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CAEL Pathways Blog

The Road Ahead: How Advancing Delta Talent Partners Are Training the Next Generation of Commercial Drivers

By Kari Shafenberg and Monique Tuset 

The Advancing Delta Talent (ADT) initiative led by CAEL (Council for Adult and Experiential Learning) with our member partners, Arkansas State University Mid-South (ASU Mid-South) and Coahoma Community College (Coahoma), supports learners in the region seeking education-to-employment pathways that lead to well-paying jobs. Funded by the Delta Regional Authority and U.S. Department of Labor, the initiative strives to expand economic opportunity for diverse populations and economic competitiveness in rural communities. The community colleges, located in Arkansas and Mississippi, respectively, are situated in a massive transportation hub with close proximity to Memphis International Airport, the FedEx World Hub, and the Mississippi river. As of 2023, the American Trucking Association indicates a driver shortage of almost 80,000 people, with that shortage nearly doubling by 2031. Both ASU Mid-South and Coahoma are working to fill this gap with their ADT initiative efforts through their commercial truck driver training programs. Coahoma has offered a commercial truck driver’s license (CDL) program for many years, and ASU Mid-South opened a new program to its first cohort of students in fall 2023.

At Coahoma, students may complete an 8-week or 16-week program, which includes an internship within the industry. Completion of the program at ASU Mid-South requires seven weeks. Both institutions house driving ranges on campus where students can practice driving and learn about truck inspection, federal motor safety, weight station logistics, and how to conduct brake checks. The Advancing Delta Talent initiative supports these programs in different ways. Coahoma students may qualify for tuition-free enrollment, completing their certification without accruing any debt. The program itself is Pell Grant-eligible, and with ADT funding, students can move through their training into their new careers without experiencing financial strain. ASU Mid-South is using its ADT funding to assist students by providing incentives for students who enroll and complete their program and providing graduates with headsets, safety vests, and other helpful roadside equipment.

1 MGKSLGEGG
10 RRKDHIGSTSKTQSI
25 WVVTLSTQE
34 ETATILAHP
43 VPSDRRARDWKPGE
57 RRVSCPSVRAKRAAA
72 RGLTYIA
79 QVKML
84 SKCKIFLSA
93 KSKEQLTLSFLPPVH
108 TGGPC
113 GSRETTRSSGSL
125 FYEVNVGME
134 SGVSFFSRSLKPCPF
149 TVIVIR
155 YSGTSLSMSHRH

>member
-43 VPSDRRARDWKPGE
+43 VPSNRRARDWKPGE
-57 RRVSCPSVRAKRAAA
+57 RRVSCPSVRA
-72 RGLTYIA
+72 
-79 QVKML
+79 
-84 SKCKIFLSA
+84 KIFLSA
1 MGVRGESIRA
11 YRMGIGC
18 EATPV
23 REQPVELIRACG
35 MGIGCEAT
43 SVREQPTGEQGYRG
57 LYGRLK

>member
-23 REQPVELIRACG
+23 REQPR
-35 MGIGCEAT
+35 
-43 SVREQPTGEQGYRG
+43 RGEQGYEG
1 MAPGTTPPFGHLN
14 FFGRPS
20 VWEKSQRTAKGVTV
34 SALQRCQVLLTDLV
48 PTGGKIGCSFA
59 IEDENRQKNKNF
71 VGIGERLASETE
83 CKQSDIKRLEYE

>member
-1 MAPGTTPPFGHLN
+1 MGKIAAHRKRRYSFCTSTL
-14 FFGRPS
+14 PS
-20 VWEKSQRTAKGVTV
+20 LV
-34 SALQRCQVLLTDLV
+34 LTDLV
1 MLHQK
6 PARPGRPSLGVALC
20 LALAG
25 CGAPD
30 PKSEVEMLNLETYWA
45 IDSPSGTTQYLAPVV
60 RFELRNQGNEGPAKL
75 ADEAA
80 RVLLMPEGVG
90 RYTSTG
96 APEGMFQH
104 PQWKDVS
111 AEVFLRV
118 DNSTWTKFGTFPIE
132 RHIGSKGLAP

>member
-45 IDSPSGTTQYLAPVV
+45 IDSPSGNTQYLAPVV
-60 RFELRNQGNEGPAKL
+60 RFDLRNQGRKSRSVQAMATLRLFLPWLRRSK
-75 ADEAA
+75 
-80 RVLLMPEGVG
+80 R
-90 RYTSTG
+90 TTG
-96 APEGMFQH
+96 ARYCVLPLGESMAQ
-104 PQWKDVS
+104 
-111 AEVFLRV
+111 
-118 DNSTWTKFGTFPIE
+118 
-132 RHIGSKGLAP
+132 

There are many aspects of a career in commercial driving that might appeal to students. Not only is there a substantial need, all but guaranteeing employment upon completion, but the wages are strong. Between 2020 and 2030, the job opportunities for licensed drivers are set to grow by thousands, with at least a 4% national growth rate, and between 8 and 14% growth in Arkansas and Tennessee. Workers in the region stand to earn an average of $46,000 annually, and nationally may earn up to $49,000. Both member partners reside in persistent poverty communities, and the focus on bringing students into these well-paying positions is important to both institutions. The companies looking to hire drivers are open to students of all ages, genders, and backgrounds. 

To understand a bit more about the CDL programs at our partner institutions, CAEL staff engaged CDL instructors from both institutions in a short interview. The CAEL team learned about the instructors’ background, passion for the work, goals they have for their students, and their perspectives on the impact that Advancing Delta Talent may have on their region. 

Meet Solomon Gray